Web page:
Coinbase has announced a major expansion in Africa, covering 20 countries in partnership with Yellow Card, an African stablecoin exchange arena. This move marks a significant step in making blockchain technology more accessible in emerging economies. It introduces millions Africans to the US Dollar Coin (USDC), facilitating swifter and more cost-effective transactions.
Beginning in February, this collaboration enables about half of the continent’s population to purchase USDC directly through the Coinbase Wallet app. This initiative is particularly impactful in countries such as Nigeria and South Africa, where cryptocurrency usage is rising, with 47% and 22% of adults engaged in crypto as of 2022. By introducing USDC on Base, Coinbase’s decentralized Layer 2 platform provides a stable and efficient alternative to traditional, often volatile fiat currencies.
Revolutionizing Remittances and Commerce
One of this partnership’s most significant impacts lies in the remittances domain. In many developing countries, remittances can constitute up to 20% of the GDP. With this new arrangement, maximum remittance fees are capped at 2%, a substantial decrease from the traditional 3% to 6%.
Moreover, transactions are processed in minutes or seconds, contrasting the previously required days-long process. This development is a boon for small and medium enterprises (SMEs) in Africa, which, while forming a large part of the global economy, often face hurdles in accessing USD and Euro accounts. Access to USDC allows these businesses to connect seamlessly with the global financial market.
The expansion aligns with Coinbase’s “Go Broad, Go Deep” strategy, signifying a comprehensive plan for compliant international expansion. “Go Broad” aims to facilitate market entry in regions with limited economic freedom, while “Go Deep” involves engaging with local payment regulators in more developed markets. With its young demographic, Africa is an ideal candidate for this strategy. Most global crypto owners are under 34, indicating a generational shift towards digital currency. Young Africans, already adept with mobile technology, are expected to gravitate towards the benefits of cryptocurrencies – speed, reach, and autonomy – over traditional banking systems.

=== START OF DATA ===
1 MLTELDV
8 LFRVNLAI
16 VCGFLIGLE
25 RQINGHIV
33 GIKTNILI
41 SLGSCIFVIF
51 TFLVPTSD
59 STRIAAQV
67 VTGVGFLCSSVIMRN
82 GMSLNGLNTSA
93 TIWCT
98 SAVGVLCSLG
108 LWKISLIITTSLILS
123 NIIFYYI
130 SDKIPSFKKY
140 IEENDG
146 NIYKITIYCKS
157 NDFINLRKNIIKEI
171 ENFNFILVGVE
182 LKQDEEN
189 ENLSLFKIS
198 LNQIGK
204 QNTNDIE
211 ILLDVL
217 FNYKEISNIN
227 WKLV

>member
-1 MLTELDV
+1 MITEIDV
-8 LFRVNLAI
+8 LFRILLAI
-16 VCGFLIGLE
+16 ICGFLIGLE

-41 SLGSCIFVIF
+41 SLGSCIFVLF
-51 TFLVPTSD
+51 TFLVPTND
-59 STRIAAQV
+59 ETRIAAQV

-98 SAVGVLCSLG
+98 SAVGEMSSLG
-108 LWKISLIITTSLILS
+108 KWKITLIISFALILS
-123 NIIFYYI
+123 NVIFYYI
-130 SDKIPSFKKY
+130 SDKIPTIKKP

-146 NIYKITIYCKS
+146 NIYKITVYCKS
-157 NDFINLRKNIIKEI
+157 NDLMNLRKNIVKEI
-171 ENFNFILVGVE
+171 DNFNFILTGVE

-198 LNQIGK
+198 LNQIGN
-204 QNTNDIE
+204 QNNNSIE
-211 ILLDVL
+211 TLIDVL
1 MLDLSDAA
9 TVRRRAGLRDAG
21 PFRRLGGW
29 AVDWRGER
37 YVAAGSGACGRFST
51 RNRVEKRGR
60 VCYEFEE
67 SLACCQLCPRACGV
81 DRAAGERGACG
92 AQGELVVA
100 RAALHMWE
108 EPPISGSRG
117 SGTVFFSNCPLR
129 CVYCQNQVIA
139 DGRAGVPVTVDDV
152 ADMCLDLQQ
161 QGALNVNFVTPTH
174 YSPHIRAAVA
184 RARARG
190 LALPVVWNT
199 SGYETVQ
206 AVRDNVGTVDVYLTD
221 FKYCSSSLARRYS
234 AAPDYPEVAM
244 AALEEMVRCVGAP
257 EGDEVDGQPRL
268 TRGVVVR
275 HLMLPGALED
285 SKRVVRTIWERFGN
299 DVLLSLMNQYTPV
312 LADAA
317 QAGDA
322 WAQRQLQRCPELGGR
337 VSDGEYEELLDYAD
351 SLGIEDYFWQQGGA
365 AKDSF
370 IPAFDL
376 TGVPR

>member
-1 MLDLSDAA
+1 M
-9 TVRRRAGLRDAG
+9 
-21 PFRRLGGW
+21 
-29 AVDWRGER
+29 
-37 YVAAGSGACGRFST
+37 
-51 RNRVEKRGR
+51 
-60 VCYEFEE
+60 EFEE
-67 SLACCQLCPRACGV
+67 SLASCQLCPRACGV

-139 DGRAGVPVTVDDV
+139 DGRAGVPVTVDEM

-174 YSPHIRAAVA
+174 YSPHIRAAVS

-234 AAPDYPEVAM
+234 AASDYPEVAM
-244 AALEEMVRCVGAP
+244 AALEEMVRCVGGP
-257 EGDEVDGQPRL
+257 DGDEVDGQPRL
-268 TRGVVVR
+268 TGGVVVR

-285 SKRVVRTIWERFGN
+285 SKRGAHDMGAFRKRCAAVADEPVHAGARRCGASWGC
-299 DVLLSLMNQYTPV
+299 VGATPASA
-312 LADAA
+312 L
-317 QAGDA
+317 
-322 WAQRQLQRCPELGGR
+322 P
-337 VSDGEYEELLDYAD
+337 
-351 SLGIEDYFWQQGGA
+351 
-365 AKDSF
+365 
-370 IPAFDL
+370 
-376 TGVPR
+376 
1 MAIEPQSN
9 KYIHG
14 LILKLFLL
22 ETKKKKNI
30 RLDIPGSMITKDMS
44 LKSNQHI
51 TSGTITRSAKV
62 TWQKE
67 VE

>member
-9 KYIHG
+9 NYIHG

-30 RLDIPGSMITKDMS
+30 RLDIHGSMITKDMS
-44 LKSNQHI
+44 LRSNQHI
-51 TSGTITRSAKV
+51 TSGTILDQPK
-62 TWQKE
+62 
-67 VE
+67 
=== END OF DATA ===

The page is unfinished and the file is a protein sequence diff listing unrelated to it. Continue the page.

Despite the growth in the crypto market in Africa, policy challenges remain. Concerns include the potential use of cryptocurrencies for illegal fund transfers and evading capital outflow regulations. Their widespread adoption could also destabilize monetary policy and financial stability. For instance, the Central African Republic’s recent adoption of Bitcoin as a legal tender, following El Salvador, conflicts with CEMAC regulations.
In response to these challenges, the Central Bank of Nigeria (CBN) reversed its ban on cryptocurrency transactions last month, acknowledging the global trend and the need to regulate the sector. This move came after the initial prohibition in February 2021, aimed at preventing money laundering and terrorism financing.
Subsequently, Nigeria’s SEC introduced regulations for digital assets in May, showing an attempt to find a balance between an outright ban and unregulated use of crypto assets.